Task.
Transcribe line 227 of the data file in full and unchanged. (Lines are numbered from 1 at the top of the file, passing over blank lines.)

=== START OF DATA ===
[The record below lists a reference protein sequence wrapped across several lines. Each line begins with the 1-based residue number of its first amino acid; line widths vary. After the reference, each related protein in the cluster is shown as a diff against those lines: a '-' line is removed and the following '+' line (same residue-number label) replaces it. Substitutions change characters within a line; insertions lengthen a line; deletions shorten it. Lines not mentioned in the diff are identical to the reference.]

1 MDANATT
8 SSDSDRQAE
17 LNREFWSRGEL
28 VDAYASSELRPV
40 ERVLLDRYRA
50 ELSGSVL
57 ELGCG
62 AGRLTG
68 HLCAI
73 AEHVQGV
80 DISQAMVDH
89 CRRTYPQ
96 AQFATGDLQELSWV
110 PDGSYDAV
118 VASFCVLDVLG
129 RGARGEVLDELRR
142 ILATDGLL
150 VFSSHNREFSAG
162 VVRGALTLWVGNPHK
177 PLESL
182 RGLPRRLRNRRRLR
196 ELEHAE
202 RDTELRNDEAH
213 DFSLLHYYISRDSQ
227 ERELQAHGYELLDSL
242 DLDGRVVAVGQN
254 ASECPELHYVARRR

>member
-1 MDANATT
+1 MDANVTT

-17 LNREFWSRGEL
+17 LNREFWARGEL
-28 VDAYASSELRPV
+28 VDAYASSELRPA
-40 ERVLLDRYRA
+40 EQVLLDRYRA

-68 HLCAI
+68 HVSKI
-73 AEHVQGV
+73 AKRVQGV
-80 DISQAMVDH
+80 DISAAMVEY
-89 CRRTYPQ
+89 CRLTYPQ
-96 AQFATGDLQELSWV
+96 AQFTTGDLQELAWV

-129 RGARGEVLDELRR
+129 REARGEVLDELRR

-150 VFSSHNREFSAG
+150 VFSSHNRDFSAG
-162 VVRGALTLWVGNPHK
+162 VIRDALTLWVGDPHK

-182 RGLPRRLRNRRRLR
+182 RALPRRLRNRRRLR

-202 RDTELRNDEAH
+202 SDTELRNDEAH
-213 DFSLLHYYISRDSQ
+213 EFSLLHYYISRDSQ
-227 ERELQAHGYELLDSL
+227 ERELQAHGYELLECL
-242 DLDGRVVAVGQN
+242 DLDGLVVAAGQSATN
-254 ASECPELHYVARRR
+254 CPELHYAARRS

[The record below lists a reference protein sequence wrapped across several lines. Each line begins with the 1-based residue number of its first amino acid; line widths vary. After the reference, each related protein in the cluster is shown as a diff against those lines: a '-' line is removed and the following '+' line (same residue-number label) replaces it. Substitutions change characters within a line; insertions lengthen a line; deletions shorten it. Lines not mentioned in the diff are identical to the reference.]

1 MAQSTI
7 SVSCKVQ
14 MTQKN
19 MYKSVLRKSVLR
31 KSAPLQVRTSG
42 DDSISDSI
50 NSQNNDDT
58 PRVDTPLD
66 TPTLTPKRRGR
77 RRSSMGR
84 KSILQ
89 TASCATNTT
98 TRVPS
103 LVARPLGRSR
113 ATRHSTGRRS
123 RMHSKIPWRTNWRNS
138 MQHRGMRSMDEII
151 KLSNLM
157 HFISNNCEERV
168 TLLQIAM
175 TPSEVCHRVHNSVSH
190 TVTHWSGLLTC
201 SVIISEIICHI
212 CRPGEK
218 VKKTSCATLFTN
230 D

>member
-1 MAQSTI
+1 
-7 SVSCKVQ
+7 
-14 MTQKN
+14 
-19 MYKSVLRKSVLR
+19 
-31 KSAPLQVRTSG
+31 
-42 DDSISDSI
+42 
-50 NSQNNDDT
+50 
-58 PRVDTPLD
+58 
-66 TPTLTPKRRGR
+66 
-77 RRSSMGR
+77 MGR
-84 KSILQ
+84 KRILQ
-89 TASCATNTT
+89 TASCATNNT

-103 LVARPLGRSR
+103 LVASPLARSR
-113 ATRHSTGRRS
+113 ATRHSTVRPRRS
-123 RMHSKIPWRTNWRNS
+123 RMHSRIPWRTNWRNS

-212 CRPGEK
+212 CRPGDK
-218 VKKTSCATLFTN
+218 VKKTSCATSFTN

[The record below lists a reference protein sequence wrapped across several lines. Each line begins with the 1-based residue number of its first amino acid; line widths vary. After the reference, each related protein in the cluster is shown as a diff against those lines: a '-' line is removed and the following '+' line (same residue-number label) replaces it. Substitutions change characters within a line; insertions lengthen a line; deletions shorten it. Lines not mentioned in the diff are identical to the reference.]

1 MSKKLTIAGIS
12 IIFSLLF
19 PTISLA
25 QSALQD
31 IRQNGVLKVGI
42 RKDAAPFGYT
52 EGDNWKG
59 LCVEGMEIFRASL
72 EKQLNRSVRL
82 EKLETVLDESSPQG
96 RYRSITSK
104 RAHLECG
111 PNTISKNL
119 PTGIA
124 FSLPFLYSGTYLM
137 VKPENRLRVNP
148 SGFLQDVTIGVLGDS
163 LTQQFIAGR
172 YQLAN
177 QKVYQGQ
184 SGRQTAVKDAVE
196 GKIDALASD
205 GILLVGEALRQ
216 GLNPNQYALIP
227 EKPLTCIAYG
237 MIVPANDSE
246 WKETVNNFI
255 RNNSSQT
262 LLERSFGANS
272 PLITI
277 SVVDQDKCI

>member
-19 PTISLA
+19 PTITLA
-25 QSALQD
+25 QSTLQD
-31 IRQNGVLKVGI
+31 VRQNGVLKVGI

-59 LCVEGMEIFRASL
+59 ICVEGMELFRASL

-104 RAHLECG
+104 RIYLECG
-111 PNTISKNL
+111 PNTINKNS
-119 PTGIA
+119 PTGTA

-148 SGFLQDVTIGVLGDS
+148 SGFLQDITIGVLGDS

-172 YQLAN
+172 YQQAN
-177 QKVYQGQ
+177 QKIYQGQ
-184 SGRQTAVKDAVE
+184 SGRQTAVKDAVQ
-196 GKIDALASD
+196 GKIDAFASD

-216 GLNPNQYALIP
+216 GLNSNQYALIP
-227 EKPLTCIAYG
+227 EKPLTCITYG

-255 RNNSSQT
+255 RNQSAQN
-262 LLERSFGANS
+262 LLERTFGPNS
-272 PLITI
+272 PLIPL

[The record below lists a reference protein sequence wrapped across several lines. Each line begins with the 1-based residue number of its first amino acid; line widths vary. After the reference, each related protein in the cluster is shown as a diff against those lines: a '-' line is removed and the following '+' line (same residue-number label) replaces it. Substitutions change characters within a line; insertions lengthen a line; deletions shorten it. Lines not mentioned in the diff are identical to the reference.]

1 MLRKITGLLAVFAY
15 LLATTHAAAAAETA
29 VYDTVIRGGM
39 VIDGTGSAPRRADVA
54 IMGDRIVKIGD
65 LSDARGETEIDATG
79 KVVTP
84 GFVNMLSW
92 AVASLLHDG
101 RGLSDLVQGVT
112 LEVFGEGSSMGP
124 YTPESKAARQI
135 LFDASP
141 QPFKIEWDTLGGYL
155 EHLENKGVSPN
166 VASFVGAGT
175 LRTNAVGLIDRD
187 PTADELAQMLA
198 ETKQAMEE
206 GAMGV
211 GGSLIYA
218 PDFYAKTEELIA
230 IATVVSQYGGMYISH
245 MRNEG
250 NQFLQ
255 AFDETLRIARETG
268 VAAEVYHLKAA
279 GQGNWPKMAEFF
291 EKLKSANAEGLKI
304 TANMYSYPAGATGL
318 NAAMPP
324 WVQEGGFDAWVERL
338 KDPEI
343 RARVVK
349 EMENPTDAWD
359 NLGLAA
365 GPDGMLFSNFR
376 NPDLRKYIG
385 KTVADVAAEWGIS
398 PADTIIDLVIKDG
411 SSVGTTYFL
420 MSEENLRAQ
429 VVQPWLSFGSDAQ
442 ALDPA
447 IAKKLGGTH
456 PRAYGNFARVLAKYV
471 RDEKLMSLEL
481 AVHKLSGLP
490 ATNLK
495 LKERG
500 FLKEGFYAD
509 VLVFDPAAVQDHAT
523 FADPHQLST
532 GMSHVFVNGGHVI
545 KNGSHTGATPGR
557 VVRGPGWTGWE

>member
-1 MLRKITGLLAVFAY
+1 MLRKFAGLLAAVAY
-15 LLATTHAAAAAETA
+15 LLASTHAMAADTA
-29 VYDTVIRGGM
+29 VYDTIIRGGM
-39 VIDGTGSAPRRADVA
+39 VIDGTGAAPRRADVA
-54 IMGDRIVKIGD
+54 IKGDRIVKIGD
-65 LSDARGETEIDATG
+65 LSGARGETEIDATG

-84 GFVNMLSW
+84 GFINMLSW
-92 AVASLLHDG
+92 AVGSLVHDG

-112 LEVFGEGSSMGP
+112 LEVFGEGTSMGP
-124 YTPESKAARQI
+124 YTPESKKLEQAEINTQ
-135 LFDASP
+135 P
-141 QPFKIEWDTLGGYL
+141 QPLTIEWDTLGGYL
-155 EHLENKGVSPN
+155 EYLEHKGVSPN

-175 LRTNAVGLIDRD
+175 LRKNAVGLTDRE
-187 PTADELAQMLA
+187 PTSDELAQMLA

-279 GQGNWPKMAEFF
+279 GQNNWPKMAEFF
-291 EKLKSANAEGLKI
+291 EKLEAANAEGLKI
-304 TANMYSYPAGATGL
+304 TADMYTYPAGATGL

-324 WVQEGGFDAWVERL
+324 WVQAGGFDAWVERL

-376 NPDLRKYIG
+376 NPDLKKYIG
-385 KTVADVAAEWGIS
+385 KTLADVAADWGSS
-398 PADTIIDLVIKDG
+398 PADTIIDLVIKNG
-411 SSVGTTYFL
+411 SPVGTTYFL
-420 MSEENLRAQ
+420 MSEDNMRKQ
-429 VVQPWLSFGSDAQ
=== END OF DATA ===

324 WVQEGGFDAWVERL